Patent Citations
Cited PatentFiling datePublication dateApplicantTitle
US2049343 *May 31, 1934Jul 28, 1936Gen ElectricBearing and the like
US2669187 *Apr 27, 1949Feb 16, 1954Ernest GuyerGlandless pump and motor unit
US2941476 *Jun 23, 1955Jun 21, 1960Goulds PumpsMotor pump units
US2942555 *Apr 15, 1957Jun 28, 1960Pezzillo Rinaldo FCombination pump and motor
US2956502 *Oct 23, 1957Oct 18, 1960Curtiss Wright CorpFuel pump
Referenced by
Citing PatentFiling datePublication dateApplicantTitle
US3256451 *Feb 15, 1963Jun 14, 1966Forgflo CorpHydrodynamic bearings in a motor
US3288075 *Nov 27, 1964Nov 29, 1966Tait Mfg Co ThePumps
US3352068 *Jun 22, 1965Nov 14, 1967Leopold A RocheleauGrinding fixture
US3431860 *Jul 14, 1967Mar 11, 1969Atomic Energy CommissionCentrifugal pump of the free surface type
US3853433 *Mar 25, 1974Dec 10, 1974Trane CoRefrigeration compressor defining oil sump containing an electric lubricant pump
US4047847 *Mar 24, 1976Sep 13, 1977Iwaki Co., Ltd.Magnetically driven centrifugal pump
US4134711 *Nov 26, 1976Jan 16, 1979Engineers Sales-Service Co., Inc.Submersible pump apparatus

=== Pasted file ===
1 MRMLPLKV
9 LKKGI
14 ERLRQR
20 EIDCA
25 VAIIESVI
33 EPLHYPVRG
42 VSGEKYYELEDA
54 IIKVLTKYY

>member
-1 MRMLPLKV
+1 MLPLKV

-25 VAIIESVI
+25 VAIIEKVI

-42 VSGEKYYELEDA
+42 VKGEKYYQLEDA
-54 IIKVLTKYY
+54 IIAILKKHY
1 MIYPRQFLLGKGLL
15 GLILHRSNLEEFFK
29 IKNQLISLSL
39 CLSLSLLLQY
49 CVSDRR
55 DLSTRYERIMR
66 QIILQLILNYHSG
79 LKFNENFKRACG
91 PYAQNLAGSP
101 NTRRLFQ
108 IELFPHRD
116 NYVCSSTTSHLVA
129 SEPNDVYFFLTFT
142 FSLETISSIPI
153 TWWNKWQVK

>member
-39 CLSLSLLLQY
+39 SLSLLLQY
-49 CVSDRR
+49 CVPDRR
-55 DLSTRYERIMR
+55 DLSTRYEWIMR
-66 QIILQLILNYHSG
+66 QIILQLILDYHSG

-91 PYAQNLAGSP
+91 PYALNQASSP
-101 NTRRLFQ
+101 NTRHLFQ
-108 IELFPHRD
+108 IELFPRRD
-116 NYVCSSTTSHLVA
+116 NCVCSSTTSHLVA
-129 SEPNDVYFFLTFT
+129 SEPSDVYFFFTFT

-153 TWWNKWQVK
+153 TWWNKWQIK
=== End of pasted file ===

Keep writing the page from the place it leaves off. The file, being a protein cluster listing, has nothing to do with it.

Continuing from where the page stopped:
US4465440 *Jul 7, 1983Aug 14, 1984Sachs-Dolmar GmbhOil pump for hand rail chain saw machines
US4488852 *Dec 8, 1980Dec 18, 1984Engineers Sales-Service Co., Inc.Submersible pump apparatus
US5378121 *Jul 28, 1993Jan 3, 1995Hackett; William F.Pump with fluid bearing
US5997261 *Oct 31, 1997Dec 7, 1999Siemens Canada LimitedPump motor having fluid cooling system
US5997265 *Dec 3, 1997Dec 7, 1999D-Link CorporationBearing structure for radiating fans
US6536242 *Nov 27, 2001Mar 25, 2003General Electric CompanyPressure relief drain pump assembly for appliance
US6566774Mar 9, 2001May 20, 2003Baker Hughes IncorporatedVibration damping system for ESP motor
US6729858 *May 23, 2002May 4, 2004Lg Electronics Inc.Thrust bearing cooling unit for a turbo compressor
US8696331Apr 30, 2009Apr 15, 2014Fmc Technologies, Inc.Pump with magnetic bearings
US8777596Apr 30, 2009Jul 15, 2014Fmc Technologies, Inc.Flushing system
WO1995004218A1 *Jul 22, 1994Feb 9, 1995William F HackettPump with fluid bearing
WO2009137317A1 *Apr 30, 2009Nov 12, 2009Fmc Technologies, Inc.Underwater permanent magnet rotor pump
Classifications
U.S. Classification417/370, 417/423.12
International ClassificationF16C32/06, F04D13/06
Cooperative ClassificationF04D13/0613, F16C32/0685
European ClassificationF16C32/06R2, F04D13/06B2